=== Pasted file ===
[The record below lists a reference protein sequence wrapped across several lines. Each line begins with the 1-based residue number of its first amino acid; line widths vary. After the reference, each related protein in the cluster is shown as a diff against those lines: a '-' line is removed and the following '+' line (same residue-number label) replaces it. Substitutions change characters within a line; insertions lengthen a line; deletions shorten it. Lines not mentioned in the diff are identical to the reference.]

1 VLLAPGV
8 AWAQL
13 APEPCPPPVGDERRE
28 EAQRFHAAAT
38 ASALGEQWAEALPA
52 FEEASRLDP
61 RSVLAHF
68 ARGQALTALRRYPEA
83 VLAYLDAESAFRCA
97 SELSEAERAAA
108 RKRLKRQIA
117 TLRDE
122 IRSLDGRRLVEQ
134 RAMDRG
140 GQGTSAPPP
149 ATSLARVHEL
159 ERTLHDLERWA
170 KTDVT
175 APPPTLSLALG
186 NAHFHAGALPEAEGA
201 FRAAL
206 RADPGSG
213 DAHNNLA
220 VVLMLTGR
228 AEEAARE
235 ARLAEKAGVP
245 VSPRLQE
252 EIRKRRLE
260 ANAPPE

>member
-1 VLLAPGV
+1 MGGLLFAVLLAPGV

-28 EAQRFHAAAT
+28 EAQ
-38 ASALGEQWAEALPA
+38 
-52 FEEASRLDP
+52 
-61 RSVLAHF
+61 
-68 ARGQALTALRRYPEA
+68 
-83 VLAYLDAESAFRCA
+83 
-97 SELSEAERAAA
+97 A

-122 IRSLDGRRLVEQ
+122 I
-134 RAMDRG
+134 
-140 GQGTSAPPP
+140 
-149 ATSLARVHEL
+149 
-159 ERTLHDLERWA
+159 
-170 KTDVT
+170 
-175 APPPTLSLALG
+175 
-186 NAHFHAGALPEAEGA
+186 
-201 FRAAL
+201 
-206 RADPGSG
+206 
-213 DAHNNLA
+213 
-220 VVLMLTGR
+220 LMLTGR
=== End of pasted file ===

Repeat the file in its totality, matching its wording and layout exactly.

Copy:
[The record below lists a reference protein sequence wrapped across several lines. Each line begins with the 1-based residue number of its first amino acid; line widths vary. After the reference, each related protein in the cluster is shown as a diff against those lines: a '-' line is removed and the following '+' line (same residue-number label) replaces it. Substitutions change characters within a line; insertions lengthen a line; deletions shorten it. Lines not mentioned in the diff are identical to the reference.]

1 VLLAPGV
8 AWAQL
13 APEPCPPPVGDERRE
28 EAQRFHAAAT
38 ASALGEQWAEALPA
52 FEEASRLDP
61 RSVLAHF
68 ARGQALTALRRYPEA
83 VLAYLDAESAFRCA
97 SELSEAERAAA
108 RKRLKRQIA
117 TLRDE
122 IRSLDGRRLVEQ
134 RAMDRG
140 GQGTSAPPP
149 ATSLARVHEL
159 ERTLHDLERWA
170 KTDVT
175 APPPTLSLALG
186 NAHFHAGALPEAEGA
201 FRAAL
206 RADPGSG
213 DAHNNLA
220 VVLMLTGR
228 AEEAARE
235 ARLAEKAGVP
245 VSPRLQE
252 EIRKRRLE
260 ANAPPE

>member
-1 VLLAPGV
+1 MGGLLFAVLLAPGV

-28 EAQRFHAAAT
+28 EAQ
-38 ASALGEQWAEALPA
+38 
-52 FEEASRLDP
+52 
-61 RSVLAHF
+61 
-68 ARGQALTALRRYPEA
+68 
-83 VLAYLDAESAFRCA
+83 
-97 SELSEAERAAA
+97 A

-122 IRSLDGRRLVEQ
+122 I
-134 RAMDRG
+134 
-140 GQGTSAPPP
+140 
-149 ATSLARVHEL
+149 
-159 ERTLHDLERWA
+159 
-170 KTDVT
+170 
-175 APPPTLSLALG
+175 
-186 NAHFHAGALPEAEGA
+186 
-201 FRAAL
+201 
-206 RADPGSG
+206 
-213 DAHNNLA
+213 
-220 VVLMLTGR
+220 LMLTGR